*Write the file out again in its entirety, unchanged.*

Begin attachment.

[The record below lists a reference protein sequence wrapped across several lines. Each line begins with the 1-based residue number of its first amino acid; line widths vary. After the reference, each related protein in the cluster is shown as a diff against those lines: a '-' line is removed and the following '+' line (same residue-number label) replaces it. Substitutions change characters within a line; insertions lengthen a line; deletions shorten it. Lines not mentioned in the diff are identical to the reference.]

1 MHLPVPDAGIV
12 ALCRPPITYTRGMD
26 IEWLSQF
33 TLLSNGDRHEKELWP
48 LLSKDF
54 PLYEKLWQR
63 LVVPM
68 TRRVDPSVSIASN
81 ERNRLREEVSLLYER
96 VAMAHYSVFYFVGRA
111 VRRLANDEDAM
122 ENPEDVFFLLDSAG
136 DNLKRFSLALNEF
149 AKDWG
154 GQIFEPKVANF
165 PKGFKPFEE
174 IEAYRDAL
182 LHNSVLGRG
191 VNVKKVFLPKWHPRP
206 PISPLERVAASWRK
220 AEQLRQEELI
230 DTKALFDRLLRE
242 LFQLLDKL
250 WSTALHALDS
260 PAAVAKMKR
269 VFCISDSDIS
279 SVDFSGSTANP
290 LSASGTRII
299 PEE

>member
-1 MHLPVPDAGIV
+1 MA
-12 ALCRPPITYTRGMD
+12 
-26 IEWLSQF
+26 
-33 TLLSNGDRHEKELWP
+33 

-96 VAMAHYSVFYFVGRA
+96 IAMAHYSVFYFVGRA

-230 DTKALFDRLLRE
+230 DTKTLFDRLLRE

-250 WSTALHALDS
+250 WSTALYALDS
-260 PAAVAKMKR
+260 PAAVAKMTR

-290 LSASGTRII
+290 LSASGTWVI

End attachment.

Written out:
[The record below lists a reference protein sequence wrapped across several lines. Each line begins with the 1-based residue number of its first amino acid; line widths vary. After the reference, each related protein in the cluster is shown as a diff against those lines: a '-' line is removed and the following '+' line (same residue-number label) replaces it. Substitutions change characters within a line; insertions lengthen a line; deletions shorten it. Lines not mentioned in the diff are identical to the reference.]

1 MHLPVPDAGIV
12 ALCRPPITYTRGMD
26 IEWLSQF
33 TLLSNGDRHEKELWP
48 LLSKDF
54 PLYEKLWQR
63 LVVPM
68 TRRVDPSVSIASN
81 ERNRLREEVSLLYER
96 VAMAHYSVFYFVGRA
111 VRRLANDEDAM
122 ENPEDVFFLLDSAG
136 DNLKRFSLALNEF
149 AKDWG
154 GQIFEPKVANF
165 PKGFKPFEE
174 IEAYRDAL
182 LHNSVLGRG
191 VNVKKVFLPKWHPRP
206 PISPLERVAASWRK
220 AEQLRQEELI
230 DTKALFDRLLRE
242 LFQLLDKL
250 WSTALHALDS
260 PAAVAKMKR
269 VFCISDSDIS
279 SVDFSGSTANP
290 LSASGTRII
299 PEE

>member
-1 MHLPVPDAGIV
+1 MA
-12 ALCRPPITYTRGMD
+12 
-26 IEWLSQF
+26 
-33 TLLSNGDRHEKELWP
+33 

-96 VAMAHYSVFYFVGRA
+96 IAMAHYSVFYFVGRA

-230 DTKALFDRLLRE
+230 DTKTLFDRLLRE

-250 WSTALHALDS
+250 WSTALYALDS
-260 PAAVAKMKR
+260 PAAVAKMTR

-290 LSASGTRII
+290 LSASGTWVI